In this blog I report about how the Bundesgerichtshof (BGH) has recently eliminated some potential for conflicting decisions in Germany’s bifurcated patent litigation system.

The separation of infringement and invalidity proceedings is the basis for what we call the “mouse and elephant strategy”. In the infringement proceedings the patentee tries to establish a scope of protection of the size of an elephant and in the nullity proceedings the same patentee tries to establish a scope of protection of the size of a mouse. If he patentee succeeds, he can – in the extreme – achieve that the infringement court finds an embodiment which is within the prior art to be infringing the patent and that the nullity court confirms validity of the same patent because the prior art is outside the scope of protection of the patent.

Since it is established case law that claim construction must be the same in nullity proceedings and infringement proceedings (BGH X ZR 7/00 – blasenfreie Gummibahn I), this strategy is prone to fail if the infringement and the nullity action both proceed to the BGH level (the BGH is both the final instance for the nullity case as well as the final instance for the infringement case).

In nullity cases the BGH is the appeal court and an appeal is to the BGH is always admissible. The problem for defendants is that infringement actions only reach the BGH level if either the Court of Appeals or the BGH admits the revision of the appeal court decision. According to the statute revision should, however, only be admitted, if either legal issues which are of general relevance are decisive for the case or if the appellate decision is based on an interpretation of law which diverges from the interpretation of the law in a previous decision by another Appeal Court (divergent decisions). Under this standard an appellate decision based on a false construction of a patent is not eligible to be admitted for revision.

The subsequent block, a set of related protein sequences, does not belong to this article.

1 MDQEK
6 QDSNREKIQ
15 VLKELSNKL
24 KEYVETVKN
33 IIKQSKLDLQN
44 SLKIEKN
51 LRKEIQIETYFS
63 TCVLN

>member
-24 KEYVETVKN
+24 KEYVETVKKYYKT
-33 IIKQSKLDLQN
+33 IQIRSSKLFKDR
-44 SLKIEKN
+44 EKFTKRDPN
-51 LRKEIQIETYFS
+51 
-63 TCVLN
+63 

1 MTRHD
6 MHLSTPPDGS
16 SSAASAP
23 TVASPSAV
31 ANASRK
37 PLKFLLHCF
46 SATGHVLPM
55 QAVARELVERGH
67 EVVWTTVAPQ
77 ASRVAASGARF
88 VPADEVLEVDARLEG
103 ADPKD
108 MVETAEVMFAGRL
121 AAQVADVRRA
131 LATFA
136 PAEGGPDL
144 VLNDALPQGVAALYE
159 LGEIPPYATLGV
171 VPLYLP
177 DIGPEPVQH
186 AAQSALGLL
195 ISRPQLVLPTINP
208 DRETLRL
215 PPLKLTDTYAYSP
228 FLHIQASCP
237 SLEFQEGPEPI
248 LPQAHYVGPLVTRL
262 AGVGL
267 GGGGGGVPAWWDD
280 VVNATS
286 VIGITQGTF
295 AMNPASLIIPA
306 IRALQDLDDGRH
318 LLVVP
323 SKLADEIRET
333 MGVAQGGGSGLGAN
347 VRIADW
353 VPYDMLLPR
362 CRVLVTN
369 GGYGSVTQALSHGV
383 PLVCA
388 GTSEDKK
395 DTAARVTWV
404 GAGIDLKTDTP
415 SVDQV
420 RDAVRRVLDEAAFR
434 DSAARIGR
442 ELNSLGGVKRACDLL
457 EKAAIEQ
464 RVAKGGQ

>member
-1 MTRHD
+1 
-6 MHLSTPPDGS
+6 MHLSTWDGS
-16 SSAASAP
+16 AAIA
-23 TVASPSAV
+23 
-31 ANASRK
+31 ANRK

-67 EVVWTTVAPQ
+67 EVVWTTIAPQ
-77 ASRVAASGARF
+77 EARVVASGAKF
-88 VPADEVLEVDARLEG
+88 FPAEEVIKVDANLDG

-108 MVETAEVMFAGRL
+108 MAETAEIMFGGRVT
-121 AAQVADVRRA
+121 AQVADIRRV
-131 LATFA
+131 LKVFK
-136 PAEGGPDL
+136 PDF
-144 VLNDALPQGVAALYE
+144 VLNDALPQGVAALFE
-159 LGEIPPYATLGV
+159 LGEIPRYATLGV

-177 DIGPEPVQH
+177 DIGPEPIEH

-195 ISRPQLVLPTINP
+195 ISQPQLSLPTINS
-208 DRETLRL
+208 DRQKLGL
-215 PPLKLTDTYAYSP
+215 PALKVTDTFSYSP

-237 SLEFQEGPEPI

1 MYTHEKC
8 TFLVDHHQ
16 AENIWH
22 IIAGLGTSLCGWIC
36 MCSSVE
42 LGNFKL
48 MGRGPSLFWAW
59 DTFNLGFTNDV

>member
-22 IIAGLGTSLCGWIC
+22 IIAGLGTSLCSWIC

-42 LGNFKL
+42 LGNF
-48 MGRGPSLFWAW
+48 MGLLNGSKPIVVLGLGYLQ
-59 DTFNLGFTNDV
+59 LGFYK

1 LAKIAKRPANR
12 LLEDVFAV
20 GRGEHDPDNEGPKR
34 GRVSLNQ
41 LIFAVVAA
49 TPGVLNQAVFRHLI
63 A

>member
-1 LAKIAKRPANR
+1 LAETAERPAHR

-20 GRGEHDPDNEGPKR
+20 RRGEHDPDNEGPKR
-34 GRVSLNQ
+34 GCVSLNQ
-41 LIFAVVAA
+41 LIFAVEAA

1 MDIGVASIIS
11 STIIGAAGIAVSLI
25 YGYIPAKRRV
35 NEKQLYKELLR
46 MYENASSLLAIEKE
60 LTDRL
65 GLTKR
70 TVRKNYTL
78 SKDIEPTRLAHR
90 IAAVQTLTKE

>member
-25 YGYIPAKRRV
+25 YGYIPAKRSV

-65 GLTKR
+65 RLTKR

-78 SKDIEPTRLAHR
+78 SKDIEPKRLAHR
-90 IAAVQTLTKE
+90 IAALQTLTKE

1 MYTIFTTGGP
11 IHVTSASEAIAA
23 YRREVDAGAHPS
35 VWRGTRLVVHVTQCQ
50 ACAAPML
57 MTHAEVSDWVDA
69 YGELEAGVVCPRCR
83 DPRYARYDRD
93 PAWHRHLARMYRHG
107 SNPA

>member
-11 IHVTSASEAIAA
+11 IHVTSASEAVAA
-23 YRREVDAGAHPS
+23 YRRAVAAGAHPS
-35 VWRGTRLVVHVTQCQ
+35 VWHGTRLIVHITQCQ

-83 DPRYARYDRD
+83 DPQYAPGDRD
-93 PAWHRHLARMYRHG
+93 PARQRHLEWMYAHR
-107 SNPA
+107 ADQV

Fortunately, this is not the end of the flagpole. The BGH has opened two alleys one of them in a very recent decision. The procedural basis for those BGH decisions is what is called a Nichtzulassungsbeschwerde (non admission complaint) to the BGH by which the loosing party (requestor) asks the BGH to accept the revision:

In a first decision the requestor argued that there was an imminent risk of divergent decisions because a nullity action was pending. If the patent was restricted or revoked in the future decision the appellate infringement decision based on the patent before revocation or restriction would be diverging from this decision. The BGH accepted that argument and decided to stay the non admission complaint pending the final outcome of the nullity action (BGH X ZR 272/02 – Druckmaschinen-Temperierungssystem). It did so based on the finding that the nullity action had sufficient prospects to succeed. If subsequently the patent will be maintained without (relevant) limitations the non admission complaint will be rejected otherwise the BGH will accept the infringement case for revision.

But what if the patent isn’t revoked or limited in scope but upheld based on a narrow claim construction (mouse scope of protection) whereas the Appeal Court’s infringement decision is based on an elephant scope of protection?

In the second decision the BGH has accepted the infringement case for revision based on the different claim construction in the nullity decision and the infringement decision (decision of 30 August 2010 in re X ZR 193/03 – Crimpwerkzeug IV). The BGH had upheld the patent in its final decision in the nullity proceedings based on a claim construction which was irreconcilable with the infringement decision of the Appeal Court. The BGH is now expected to reverse the Appeal Court decision or remand it to the Appeal Court ordering it to base its decision on the claim construction as laid out in its final decision in the nullity case.

As a result of the reported decisions, the defendant can now avoid a final decision in the infringement proceedings until a final decision in the nullity proceedings is taken and can achieve that the infringement proceedings will be continued on the basis of the construction adopted by the BGH in the nullity proceedings if under that construction the attacked embodiment is not covered by the patent. Thus, it is now in the hands of defendants to counter the “mouse and elephant strategy” but that will require a lot patience and a little bit of money.

Max v. Rospatt


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